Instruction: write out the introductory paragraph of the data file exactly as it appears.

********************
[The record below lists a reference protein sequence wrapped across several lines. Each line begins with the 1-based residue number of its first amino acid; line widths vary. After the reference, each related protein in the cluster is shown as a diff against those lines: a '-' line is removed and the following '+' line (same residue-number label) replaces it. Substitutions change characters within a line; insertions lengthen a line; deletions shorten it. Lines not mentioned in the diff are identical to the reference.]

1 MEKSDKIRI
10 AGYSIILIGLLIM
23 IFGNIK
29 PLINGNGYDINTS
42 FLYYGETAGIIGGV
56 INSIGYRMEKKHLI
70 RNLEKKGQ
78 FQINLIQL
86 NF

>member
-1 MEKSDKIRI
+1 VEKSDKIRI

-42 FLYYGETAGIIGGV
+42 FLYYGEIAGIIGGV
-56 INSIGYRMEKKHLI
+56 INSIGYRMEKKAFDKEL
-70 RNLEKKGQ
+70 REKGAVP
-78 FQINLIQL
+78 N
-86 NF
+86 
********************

[The record below lists a reference protein sequence wrapped across several lines. Each line begins with the 1-based residue number of its first amino acid; line widths vary. After the reference, each related protein in the cluster is shown as a diff against those lines: a '-' line is removed and the following '+' line (same residue-number label) replaces it. Substitutions change characters within a line; insertions lengthen a line; deletions shorten it. Lines not mentioned in the diff are identical to the reference.]